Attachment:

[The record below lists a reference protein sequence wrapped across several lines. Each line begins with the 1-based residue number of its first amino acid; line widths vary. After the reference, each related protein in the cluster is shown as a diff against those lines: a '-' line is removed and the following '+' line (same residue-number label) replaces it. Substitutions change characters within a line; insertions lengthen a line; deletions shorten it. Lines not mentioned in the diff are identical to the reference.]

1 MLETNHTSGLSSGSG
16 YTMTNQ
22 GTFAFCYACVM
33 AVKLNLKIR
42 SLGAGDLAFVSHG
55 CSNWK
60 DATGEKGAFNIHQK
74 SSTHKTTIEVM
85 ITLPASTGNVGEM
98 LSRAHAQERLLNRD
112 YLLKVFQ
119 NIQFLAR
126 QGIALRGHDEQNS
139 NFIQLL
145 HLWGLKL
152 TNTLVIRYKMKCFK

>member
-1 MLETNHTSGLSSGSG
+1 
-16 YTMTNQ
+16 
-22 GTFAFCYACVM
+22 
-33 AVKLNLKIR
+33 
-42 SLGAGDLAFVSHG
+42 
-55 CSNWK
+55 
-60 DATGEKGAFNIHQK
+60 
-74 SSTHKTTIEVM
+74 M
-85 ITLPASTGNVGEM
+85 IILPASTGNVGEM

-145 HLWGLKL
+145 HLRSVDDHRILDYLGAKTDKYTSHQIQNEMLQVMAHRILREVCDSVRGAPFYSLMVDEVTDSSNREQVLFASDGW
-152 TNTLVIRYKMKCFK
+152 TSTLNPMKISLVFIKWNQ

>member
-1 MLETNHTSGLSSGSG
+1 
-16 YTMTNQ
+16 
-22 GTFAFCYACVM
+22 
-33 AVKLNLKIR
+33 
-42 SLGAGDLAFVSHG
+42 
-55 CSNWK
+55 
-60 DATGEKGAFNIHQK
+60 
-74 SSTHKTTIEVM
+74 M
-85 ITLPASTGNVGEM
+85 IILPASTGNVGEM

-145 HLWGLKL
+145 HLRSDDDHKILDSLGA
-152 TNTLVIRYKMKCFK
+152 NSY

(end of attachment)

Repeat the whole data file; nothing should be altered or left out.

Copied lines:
[The record below lists a reference protein sequence wrapped across several lines. Each line begins with the 1-based residue number of its first amino acid; line widths vary. After the reference, each related protein in the cluster is shown as a diff against those lines: a '-' line is removed and the following '+' line (same residue-number label) replaces it. Substitutions change characters within a line; insertions lengthen a line; deletions shorten it. Lines not mentioned in the diff are identical to the reference.]

1 MLETNHTSGLSSGSG
16 YTMTNQ
22 GTFAFCYACVM
33 AVKLNLKIR
42 SLGAGDLAFVSHG
55 CSNWK
60 DATGEKGAFNIHQK
74 SSTHKTTIEVM
85 ITLPASTGNVGEM
98 LSRAHAQERLLNRD
112 YLLKVFQ
119 NIQFLAR
126 QGIALRGHDEQNS
139 NFIQLL
145 HLWGLKL
152 TNTLVIRYKMKCFK

>member
-1 MLETNHTSGLSSGSG
+1 
-16 YTMTNQ
+16 
-22 GTFAFCYACVM
+22 
-33 AVKLNLKIR
+33 
-42 SLGAGDLAFVSHG
+42 
-55 CSNWK
+55 
-60 DATGEKGAFNIHQK
+60 
-74 SSTHKTTIEVM
+74 M
-85 ITLPASTGNVGEM
+85 IILPASTGNVGEM

-145 HLWGLKL
+145 HLRSVDDHRILDYLGAKTDKYTSHQIQNEMLQVMAHRILREVCDSVRGAPFYSLMVDEVTDSSNREQVLFASDGW
-152 TNTLVIRYKMKCFK
+152 TSTLNPMKISLVFIKWNQ

>member
-1 MLETNHTSGLSSGSG
+1 
-16 YTMTNQ
+16 
-22 GTFAFCYACVM
+22 
-33 AVKLNLKIR
+33 
-42 SLGAGDLAFVSHG
+42 
-55 CSNWK
+55 
-60 DATGEKGAFNIHQK
+60 
-74 SSTHKTTIEVM
+74 M
-85 ITLPASTGNVGEM
+85 IILPASTGNVGEM

-145 HLWGLKL
+145 HLRSDDDHKILDSLGA
-152 TNTLVIRYKMKCFK
+152 NSY